02 September, 2006
Sold Items cannot be Returned
Mr. Arakelian, do you think the non-parliamentary parties will have equal opportunities to compete with the parliamentary forces which are unwilling to surrender their seats during National Assembly elections?
Everything depends on the final version of the Electoral Code. There are some articles in the draft that do not promise a very bright future to non-parliamentary parties. It seems that the parties holding today’s parliamentary seats are trying to provide conditions for self reproduction. My belief is that common sense will triumph and it will be recognized that the Electoral Code belongs to the people instead of the National Assembly or political parties. It is by this rule that the voters must fully practice their right, express their will.
In politics everything that is artificial, lacks soul, ideology has a very short life to live. I treat the newly formed and rapidly growing parties very calmly. These forces try to cover the path of one decade of the mature parties in just one year and have to spend big sums of money. I do not think that parties like the Unity and Prosperous Armenia are formed to do election falsifications. These parties are non-parliamentary as our party is and we all have the same goal, which is fair and just elections.
How are you going to participate in the parliamentary elections? Who can be your allies?
The struggle is not going to be an easy one. While choosing an ally we will consider the path the party has gone, the ideological base, most importantly, and the human factor. Many say that they will take their election road by themselves. On one hand the Electoral Code has brought about many obstacles for the formation of coalitions, while on the other, it forces parties to form one.
At present the ADLP have collaborative good relations with the Powerful Motherland party. Regional organizations productively cooperate with each other. Nevertheless time will show. Neither the Powerful Motherland nor we have made a final decision. It is early for making such decisions. If there are no extraordinary concussions in the country then our cooperation will have its result.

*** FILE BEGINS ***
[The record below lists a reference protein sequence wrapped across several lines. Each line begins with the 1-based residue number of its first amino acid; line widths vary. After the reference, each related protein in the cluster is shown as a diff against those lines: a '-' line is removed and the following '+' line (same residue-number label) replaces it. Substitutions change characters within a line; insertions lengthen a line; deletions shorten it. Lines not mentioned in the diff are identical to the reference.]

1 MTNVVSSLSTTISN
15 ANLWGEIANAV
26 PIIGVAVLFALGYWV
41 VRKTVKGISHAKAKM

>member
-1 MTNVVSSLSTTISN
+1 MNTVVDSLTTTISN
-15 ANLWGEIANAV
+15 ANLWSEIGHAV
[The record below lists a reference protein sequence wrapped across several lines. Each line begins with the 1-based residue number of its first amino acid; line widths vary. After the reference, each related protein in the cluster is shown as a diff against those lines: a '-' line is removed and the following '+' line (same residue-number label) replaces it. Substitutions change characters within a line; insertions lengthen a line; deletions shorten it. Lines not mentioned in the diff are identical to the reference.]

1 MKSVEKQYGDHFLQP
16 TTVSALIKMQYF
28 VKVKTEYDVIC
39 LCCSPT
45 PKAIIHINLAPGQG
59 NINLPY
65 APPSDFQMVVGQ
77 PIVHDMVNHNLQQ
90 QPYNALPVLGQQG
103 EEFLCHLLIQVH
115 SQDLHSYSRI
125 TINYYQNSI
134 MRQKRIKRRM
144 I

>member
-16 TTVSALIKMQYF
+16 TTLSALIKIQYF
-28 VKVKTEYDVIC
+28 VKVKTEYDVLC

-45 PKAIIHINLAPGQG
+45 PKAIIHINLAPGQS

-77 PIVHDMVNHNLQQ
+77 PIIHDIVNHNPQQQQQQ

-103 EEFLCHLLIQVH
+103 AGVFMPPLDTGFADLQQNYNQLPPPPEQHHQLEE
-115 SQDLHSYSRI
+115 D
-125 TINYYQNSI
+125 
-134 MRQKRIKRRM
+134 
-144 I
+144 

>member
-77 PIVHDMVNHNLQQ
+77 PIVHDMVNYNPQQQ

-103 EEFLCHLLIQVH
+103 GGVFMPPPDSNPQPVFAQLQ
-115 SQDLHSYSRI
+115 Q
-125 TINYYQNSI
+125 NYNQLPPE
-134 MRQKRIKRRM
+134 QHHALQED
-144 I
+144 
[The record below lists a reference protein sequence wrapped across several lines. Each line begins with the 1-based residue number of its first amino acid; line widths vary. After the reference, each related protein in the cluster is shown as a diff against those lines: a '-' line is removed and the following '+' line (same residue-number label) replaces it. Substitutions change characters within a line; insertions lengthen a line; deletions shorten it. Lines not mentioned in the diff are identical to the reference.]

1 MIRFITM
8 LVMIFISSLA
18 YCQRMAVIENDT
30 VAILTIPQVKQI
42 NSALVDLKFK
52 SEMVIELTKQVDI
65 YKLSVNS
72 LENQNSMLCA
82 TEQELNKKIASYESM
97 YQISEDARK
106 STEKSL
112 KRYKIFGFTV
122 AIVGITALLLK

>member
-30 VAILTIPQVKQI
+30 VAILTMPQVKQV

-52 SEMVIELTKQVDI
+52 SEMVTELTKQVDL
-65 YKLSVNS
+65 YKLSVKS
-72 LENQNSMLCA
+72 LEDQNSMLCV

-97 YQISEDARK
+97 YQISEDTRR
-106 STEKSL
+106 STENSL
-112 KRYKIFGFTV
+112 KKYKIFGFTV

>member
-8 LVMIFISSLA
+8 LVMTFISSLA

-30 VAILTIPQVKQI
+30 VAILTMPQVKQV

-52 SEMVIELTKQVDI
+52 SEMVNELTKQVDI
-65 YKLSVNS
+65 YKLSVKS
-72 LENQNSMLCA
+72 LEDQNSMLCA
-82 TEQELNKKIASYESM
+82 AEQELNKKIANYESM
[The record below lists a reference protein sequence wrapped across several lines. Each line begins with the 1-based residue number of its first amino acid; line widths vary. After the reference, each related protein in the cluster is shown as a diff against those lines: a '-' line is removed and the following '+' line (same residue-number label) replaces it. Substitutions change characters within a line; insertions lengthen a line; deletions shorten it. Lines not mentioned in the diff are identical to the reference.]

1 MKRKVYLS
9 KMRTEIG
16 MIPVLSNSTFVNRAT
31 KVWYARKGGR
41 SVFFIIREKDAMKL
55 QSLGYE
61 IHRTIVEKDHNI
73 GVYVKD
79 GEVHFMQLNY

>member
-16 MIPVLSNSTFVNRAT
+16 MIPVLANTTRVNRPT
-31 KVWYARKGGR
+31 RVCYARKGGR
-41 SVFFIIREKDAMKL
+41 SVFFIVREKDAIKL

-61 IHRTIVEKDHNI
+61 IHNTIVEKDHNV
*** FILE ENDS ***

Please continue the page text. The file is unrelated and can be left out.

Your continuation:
Mr. Arakelian do you really think the domestic political frame has been established enough to form ideological coalitions?
When statements are made in favor of a 100 per cent majoritarian electoral system the aim of it is ideological competition without which the electoral system will not be accomplished. Where there is an ideology there is a political party. Individuals are weak to carry out ideas and decide the political course by simply pressing a voting button. The National Assembly is a place where laws are being drafted and the laws have to have ideology.
National security will be threatened if money is going to prevail in the upcoming parliamentary elections. In case money is the major player and not ideology, then there are world leading centers which will simply buy the parliament and will dictate the laws to our country. I believe the political elite and the opposition will realize the threat and the depth of the candidates’ pockets will not decide the elections rather their ideologies. Although, it is not possible to be successful in electoral competition without financial strength.
It is easy to bribe people who endure social difficulties. The voter will spend that money easily and all that will be left is disappointment, while nothing can be demanded from a member of parliament who has bought his mandate. The bought item can not be returned like in groceries. We desperately want that the electors’ vote does not become a commodity. We do not want our future to be sold.